After the epidemic, Rev. Armstrong continued in what would be his one and only call as a fulltime minister. He married Lucretia Nash Reid of Norfolk in 1857. When the Civil War began he served as a chaplain for the Confederacy and at one point was imprisoned by the Union Army. His forty years of ministry to his own flock and others within the area had led to the establishment of several new churches. He was an active participant in the church courts, though he was not honored by serving as the moderator of a general assembly. He was recognized for his work with an honorary doctorate given by the College of William and Mary in 1854, and then with the LL.D. by Washington and Lee in 1886. In 1891, when he retired from active ministry at First Church, Dr. Armstrong was honored with a special celebration that was led by ministers from the local churches including Moses D. Hoge of the Second Presbyterian Church, Richmond.
George Dodd Armstrong, D.D., LL.D., died in Norfolk on May 11, 1899. His ministry as pastor and citizen was recounted in his lengthy obituary in Norfolk’s Virginian-Pilot for Friday, May 12, with page one coverage. He was buried in Elmwood Cemetery where included on his obelisk grave marker is inscribed “For I determined not to know anything among you save Jesus Christ and Him crucified” (1 Corinthians 2:2).
Dr. Armstrong continued writing after the publication of The Summer of the Pestilence in 1856. He published the books, Doctrine of Baptisms, 1857, Theology of Christian Experience, 1860, The Sacraments of the New Testament, 1861, and The Two Books of Nature and Revelation Collated, 1886. His shorter works included Study of Natural Science as a Means of Intellectual Culture, 1841, Two Discourses on Infant Baptism, 1852, The Lesson of the Pestilence: A Discourse Preached in the Presbyterian Church, Norfolk, Virginia, Dec. 2, 1855, Politics and the Pulpit, 1856, Thanksgiving Sermon on the Victory of Manassas, 1861, Historical Discourse of Twenty-Five Years’ Ministry in the First Church, Norfolk, Virginia, 1876, and The Higher Criticism and its Conclusions-Three Discourses Preached in the First Presbyterian Church, Norfolk, Va., 1884. Included in The Presbyterian Quarterly of October 1888 was his article, “The Pentateuch Story of Creation,” on pages 345-368.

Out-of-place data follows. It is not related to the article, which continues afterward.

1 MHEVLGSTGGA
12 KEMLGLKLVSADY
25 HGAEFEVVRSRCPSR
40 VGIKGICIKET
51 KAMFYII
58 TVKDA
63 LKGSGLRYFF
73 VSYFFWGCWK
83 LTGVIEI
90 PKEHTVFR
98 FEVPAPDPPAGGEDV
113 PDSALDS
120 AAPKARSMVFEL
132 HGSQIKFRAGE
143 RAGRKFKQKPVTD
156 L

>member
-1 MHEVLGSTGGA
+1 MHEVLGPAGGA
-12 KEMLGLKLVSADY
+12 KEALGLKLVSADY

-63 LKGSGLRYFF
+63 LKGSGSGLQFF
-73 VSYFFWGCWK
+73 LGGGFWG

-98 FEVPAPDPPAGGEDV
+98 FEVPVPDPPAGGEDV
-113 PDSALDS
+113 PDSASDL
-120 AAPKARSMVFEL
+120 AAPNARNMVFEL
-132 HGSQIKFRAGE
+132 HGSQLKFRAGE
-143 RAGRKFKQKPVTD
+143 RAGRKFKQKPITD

BY BARRY WAUGH
Notes–Some sources say G. D. Armstrong’s mother’s name was Mary and one mentions that Polly was her nickname. The brother that George lived with in Richmond, William, drowned in Long Island Sound in 1846. A history of Armstrong’s church in Norfolk is available under the title, The Church on the Elizabeth River: A Memorial of the Two Hundred and Tenth Anniversary of the First Presbyterian Church of Norfolk, VA. 1682-1892, Richmond: Whittet and Shepperson, circa 1892, published by order of the session.
Sources–The portrait of Armstrong was provided by Director Wayne Sparkman, C.A., Th.M., of the P.C.A. Historical Center in St. Louis, Missouri. I have spared readers the grizzly symptoms of the horrible disease that is yellow fever, which the Spanish called vómito negro because victims’ vomit was black. For a summary of its symptoms see pages 33-34 of J. R. McNeill’s, Mosquito Empires: Ecology and War in the Greater Caribbean, 1620-1914, Cambridge University Press, 2010. A review of McNeill’s book is available on Presbyterians of the Past by clicking HERE. The map showing the Norfolk-Portsmouth region is from, Appleton’s Atlas of the United States, New York: D. Appleton and Co., 1888. The populations of Norfolk and Portsmouth used were from the 1850 census as tallied on www.census.gov/population/www/documentation/twps0027/tab08.txt.